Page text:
Why do planes crash? Top 10 risk factors an airplane is in danger
Why do planes crash? Here are the 10 risk factors an airplane is in danger. These are some of the most common causes of aircraft disasters.
The 10 risk factors an airplane is in danger:
Wind from above, behind or the side could make an airplane flip over because it takes away the air from around the airplane’s wings. In such a case, the airplane will lose its altitude at a high speed. Also the passengers could get hurt from not locking seat-belts or from flying objects inside the plane. The most dangerous one of these is called a microburst. A microburst is a small, but strong downdraft that moves in a way opposite to a tornado and is found in strong thunderstorms. Flight crews around the world go extensive training to recover from microbursts since they are very fatal to airplanes that are either landing or taking off. Below are some of the fatal airplane crashes recorded in aviation history:
• 1956 Kano Airport, BOAC Argonaut
• 1971 Copenhagen Airport, Malév Ilyushin Il-18 (HA-MOC)
• 1975 John F. Kennedy International Airport, Eastern Air Lines Flight 66, Boeing 727-225(N8845E)
• 1982 New Orleans International Airport, Pan Am Flight 759, Boeing 727-235 (N4737)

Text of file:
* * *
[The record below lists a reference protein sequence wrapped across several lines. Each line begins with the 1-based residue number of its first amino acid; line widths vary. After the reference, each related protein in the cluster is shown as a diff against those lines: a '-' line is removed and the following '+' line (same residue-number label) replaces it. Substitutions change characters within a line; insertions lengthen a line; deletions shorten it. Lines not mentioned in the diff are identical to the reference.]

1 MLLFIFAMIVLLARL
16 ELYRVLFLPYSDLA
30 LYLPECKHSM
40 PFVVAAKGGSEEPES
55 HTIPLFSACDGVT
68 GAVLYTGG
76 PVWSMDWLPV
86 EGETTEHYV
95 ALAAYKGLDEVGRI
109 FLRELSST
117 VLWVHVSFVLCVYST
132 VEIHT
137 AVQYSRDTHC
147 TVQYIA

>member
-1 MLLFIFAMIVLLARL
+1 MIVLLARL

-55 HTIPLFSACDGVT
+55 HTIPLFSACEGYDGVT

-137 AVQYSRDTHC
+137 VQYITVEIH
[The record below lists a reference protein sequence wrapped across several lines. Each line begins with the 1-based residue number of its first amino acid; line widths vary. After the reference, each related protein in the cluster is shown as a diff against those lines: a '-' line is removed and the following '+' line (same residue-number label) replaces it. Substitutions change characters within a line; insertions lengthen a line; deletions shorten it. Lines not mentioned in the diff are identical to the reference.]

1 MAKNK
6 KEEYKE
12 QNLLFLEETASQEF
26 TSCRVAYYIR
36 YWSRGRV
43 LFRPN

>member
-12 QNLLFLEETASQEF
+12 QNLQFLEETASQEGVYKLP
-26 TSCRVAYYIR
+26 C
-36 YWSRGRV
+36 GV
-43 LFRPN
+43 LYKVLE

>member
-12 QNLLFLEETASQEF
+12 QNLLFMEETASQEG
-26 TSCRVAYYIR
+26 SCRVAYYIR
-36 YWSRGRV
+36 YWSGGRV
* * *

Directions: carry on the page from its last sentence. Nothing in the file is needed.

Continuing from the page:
• 1985 Dallas/Fort Worth International Airport, Delta Air Lines Flight 191, Lockheed L-1011 TriStar (N726DA)
• 1992 Faro Airport, Martinair Flight 495, McDonnell Douglas DC-10 (PH-MBN)
• 1994 Charlotte/Douglas International Airport, USAir Flight 1016, Douglas DC-9 (N954VJ)
Nowadays airplanes rely on automatic landing when the visibility of the pilot is just 75 meters – usually at night and in fog. The technology completely takes care of ‘seeing’ when human eyes are not able to do so. For instance, in 1993 Airbus A320 was cleared for a Warsaw runway 11 approach and were told of the existence of wind shear on the approach. The wheels of the aircraft were sliding on rain-soaked tarmac during landing and were rotating insufficiently because of aquaplaning. The aircraft’s computer was still thinking that the plane was on the air and thus disabled the braking system. The pilots seeing the approaching end of the runaway and an obstacle behind it, decided to steer the aircraft to the right. The aircraft hit the embankment and a fire started in the left wing area and penetrated into the passenger cabin and there were two fatalities.
See also; 10 of The Most Dangerous Airport Landings.
There is a process known as ‘super-cooling, where fine water drops 10 kilometers above the ground can cool down to far below zero without freezing. These droplets can turn into ice if encountered by a solid object. Even though airplane’s wings are heated to avoid the freezing, the turbines can get frozen since the rotor blades are not heated themselves. If ice sets in on the blade wheels, rotating at 10,000 cycles per second, then individual blades can actually break causing total power failure.
Though aviation industry now tells pilots to circumvent such stormy clouds, the storm systems in the equator and the American Midwest are usually thousands of kilometers long, thus forcing the pilot to go through and deal with it.